First we lost our lives, then we lost our dignity – it seemed like international humanitarian agencies had their own agendas – they did not give attention to our own capacities to cope with the crisis. Local NGO volunteer, Gaza, 2009  In recent years, international engagement and activity in the field of humanitarian protection has significantly increased. But has this led to enhanced safety, security and dignity for populations at risk? Or have we somehow lost sight of the core subject, goal and agent of protection – namely crisis-affected communities themselves? Protection practice must reflect the right, capacity and desire…
The Burmese refugee camps on the Thai–Burma border are characterised as a protracted refugee situation.[1] The nine camps spread across four provinces have been in existence since the mid-1980s, and have a collective population of approximately 135,000 people.[2] The ethnic conflict precipitating much of the forced migration continues unabated in Burma, with at least 3,000 people fleeing to Thailand in 2009.[3] Until 1998, there was no formal protection programming in the camps. UNHCR was barred from entering them, and NGOs were prohibited from implementing programmes focusing on refugee rights. Camp residents faced (and still face) an array of threats from…
Even in the face of extreme poverty, conflict and crisis, civilians often play a critical role in responding to threats to their safety and dignity and violations of their fundamental rights. The focus on legal duty-bearers in the academic discourse on protection does not go far enough to acknowledge the part that non-formal actors, including affected communities themselves, play in protection. This is particularly true in contexts where effective government presence is lacking or non-existent. This article pulls together knowledge from Church World Service (CWS) programmes implemented in East Africa and Afghanistan to illustrate how community-based empowerment approaches can reduce…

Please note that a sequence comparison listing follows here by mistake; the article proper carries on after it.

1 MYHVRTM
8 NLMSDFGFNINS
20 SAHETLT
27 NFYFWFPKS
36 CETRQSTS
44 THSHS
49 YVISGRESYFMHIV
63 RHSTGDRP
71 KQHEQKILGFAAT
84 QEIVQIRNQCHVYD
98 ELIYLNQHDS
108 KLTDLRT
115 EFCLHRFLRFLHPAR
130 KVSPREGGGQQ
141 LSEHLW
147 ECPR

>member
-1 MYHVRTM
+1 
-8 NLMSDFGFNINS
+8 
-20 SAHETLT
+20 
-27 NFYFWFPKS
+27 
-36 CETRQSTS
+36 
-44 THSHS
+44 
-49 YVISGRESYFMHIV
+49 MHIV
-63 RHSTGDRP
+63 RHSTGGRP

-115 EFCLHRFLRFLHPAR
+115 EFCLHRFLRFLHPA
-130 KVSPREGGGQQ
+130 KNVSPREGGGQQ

Many agencies still find it difficult to effectively integrate protection into humanitarian sector programmes. Although protection is a cross-cutting issue in the Sphere handbook and agency staff are trained in the application of Sphere standards, protection issues are frequently not systematically identified and addressed in humanitarian response. Recognising this gap, World Vision Australia undertook a six-month research exercise to code existing standards and indicators relating to protection, leading to the development and publication of Minimum Agency Standards for Incorporating Protection into Humanitarian Response.[1] This tool is intended to help operational agencies to incorporate protection into their humanitarian programming and advocacy.…
Humanitarian protection is widely regarded as encompassing respect for the fundamental rights of people, for their safety, dignity and integrity as human beings.[1] Protection actors are encouraged to work directly with affected individuals and populations, and to strengthen the capacity of communities to protect themselves.[2] But to what extent do agencies and populations at risk share similar definitions, ideas and priorities regarding protection? In 2008 and 2009, Oxfam Timor-Leste, Caritas Australia (Timor-Leste), CARE Timor-Leste and World Vision Kenya conducted 34 focus group discussions in three locations in Timor-Leste and three locations in Kenya. The discussions were one component of baseline…